Easy Seed Starting

Want to grow your own herbs and veggies from seeds? It’s easy!

By Terry-Lynn Malone

You’re intrigued by what the herbs can do, or you want to try some new veggies, and you’re itching to start your own from seed. It’s okay. No need to feel intimidated. With some planning, patience, and care, you’ll soon be easily growing plants from seeds.

Many seeds need to be seeded early indoors for planting in the garden or in outdoor containers, while other faster growing seeds can be seeded directly in the garden. This how-to is focused on the ones that need to be started early. Or if you are planning to keep your plants indoors then this how-to is for you too.

First Steps

Choose what seeds you want to try – start with seeds that are described as “Easy Germination” on the Richters Herbs website or on the back of the seed packet. They won’t need any special treatment and there are LOTS to choose from!
Try These Easy Germinators!    
Lemon BalmDillParsley
BasilEchinaceaRue
CatnipHyssopSage
ChamomileFrench LavenderSavory
ChivesMarigoldThyme
CilantroMintAnd Many More!

When to Start Seeds

Order seeds early to arrive well before outdoor planting time in your area.

The back of the seed package will usually tell you when to start your seeds. If the package says to start seeds indoors 4, 6, or 8 weeks before last frost or outdoor planting time, count back those weeks from your expected last frost date. For example, in Southern Ontario, we estimate our last frost date is around May 24th, so we count back from that date.

What You’ll Need

1. Seeds
2. Potting soil (any brand will work)
3. Small plant pots (2 to 3 inch pots) with drainage holes in the bottom OR peat pellets and pellet trays. Shown below are peat pellets before they are expanded by soaking in water. Cut-down milk or juice cartons filled with potting soil work well too if drainage holes are cut into the bottoms.
4. Craft stick, toothpick or a pencil to make a hole in the soil for the seeds
5. Water
6. Saucers or trays for the pots
7. Plastic zipper bags
8. Labels for pots (vinyl labels from Richters are shown below)
9. Permanent marker for labels

How to Plant Seeds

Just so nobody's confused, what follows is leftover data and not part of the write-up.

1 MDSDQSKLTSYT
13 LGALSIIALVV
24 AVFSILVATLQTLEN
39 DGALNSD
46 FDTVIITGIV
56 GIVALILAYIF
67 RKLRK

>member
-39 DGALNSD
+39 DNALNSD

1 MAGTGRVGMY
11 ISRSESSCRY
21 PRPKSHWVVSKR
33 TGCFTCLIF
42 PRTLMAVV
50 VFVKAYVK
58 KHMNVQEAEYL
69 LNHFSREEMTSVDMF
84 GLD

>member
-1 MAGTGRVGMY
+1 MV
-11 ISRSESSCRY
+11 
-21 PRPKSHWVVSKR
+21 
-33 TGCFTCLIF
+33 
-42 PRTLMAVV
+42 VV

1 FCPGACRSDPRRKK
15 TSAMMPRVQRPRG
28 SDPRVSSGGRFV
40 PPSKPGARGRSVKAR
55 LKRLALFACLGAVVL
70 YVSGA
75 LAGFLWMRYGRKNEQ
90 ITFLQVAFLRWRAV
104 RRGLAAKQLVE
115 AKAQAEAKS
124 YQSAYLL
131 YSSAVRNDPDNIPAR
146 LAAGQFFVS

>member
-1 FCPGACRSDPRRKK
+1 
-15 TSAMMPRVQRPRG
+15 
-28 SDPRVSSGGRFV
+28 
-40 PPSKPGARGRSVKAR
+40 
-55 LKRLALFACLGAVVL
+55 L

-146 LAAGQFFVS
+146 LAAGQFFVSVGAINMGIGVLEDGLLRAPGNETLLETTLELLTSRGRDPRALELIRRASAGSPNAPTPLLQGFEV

1. Put potting soil in the pot. Gently pat it down until the pot is about 3/4 full. Water the pot thoroughly and let stand for 30 minutes before planting. This makes it much easier to water the pot after seeding.

2. If the seeds are tiny like dust or like poppy seeds, pour them into a small container for easier handling. Chamomile and thyme in particular are easy to handle this way.
3. Tiny seeds can be picked up on the tip of your finger. Gently sprinkle 6 or so on top of the soil. Sprinkle a light dusting of potting soil on top of the seeds. Gently pat the soil with the tip of your finger. Do not cover seeds with too much soil; they should not be covered more than 2-3 times their thickness.
4. For medium size to larger seeds such as chives, basil or cilantro, use a craft stick, toothpick, or pencil to poke a hole in the middle of the pot.
5. Put the seed into the hole and cover with soil as per the seed packet. Gently tamp down soil over the seeds from around the hole, taking care not to plant more than 2-3 times the thickness of the seeds.
6. Use a spray mister to water the soil surface until the surface glistens with water. Because the soil in the pot was watered before you seeded, watering the pot after seeding is very easy.
7. Put the pot into a plastic zipper bag. Zip up the bag, but leave one corner open for air circulation.
8. Put the pot in a window sill or under a grow light. Rotate it every day to get even exposure. You can also put the pot on top of the fridge for bottom heat. Gentle bottom heat no higher than 30° Celsius helps speed germination.
9. Check on your seeds every day.
10. Keep the soil moist but not soggy wet.
11. As the seeds start to sprout, open the zipper bag further.
12. Remove the pot from the zipper bag once the seedlings have at least 2 sets of leaves or if the seedlings start to reach the top of the bag.
13. Keep the larger seedlings and snip off the smaller ones so only one seedling grows in each pot. Or you can carefully transfer seedlings into individual pots. Use the craft stick to dug up the seedlings to be moved and with your fingers grasp the leaves and gently ease the seedlings out of the soil while using the stick to loosen the soil.

Letting Them Play Outside

About a week before the expected last frost date for your area move plants outdoors to harden off. Put plants in a shady area for a few hours daily over a couple of days, gradually increasing the time outside. At about the third day start exposing the plants to partial sun. Leave your plants outside for the season once they have had one full day of light and darkness and if they appear to have adapted to the outdoors. If not, continue the gradual exposure method until they have adapted.

Once plants have been hardened it is safe to plant them in the garden or outdoor planters. Sun- and shade-loving plants should of course be planted where they get the appropriate sun exposure.

Still Not Sure?

Here’s a short video that shows how easy seeding is. It shows the simple steps described above. After this, there is no reason why you cannot start your own herbs and veggies from seeds right in your home!


Terry-Lynn Malone is an accomplished gardener, an avid herb enthusiast, and a great fan of Richters.
© 2012 Richters Herbs

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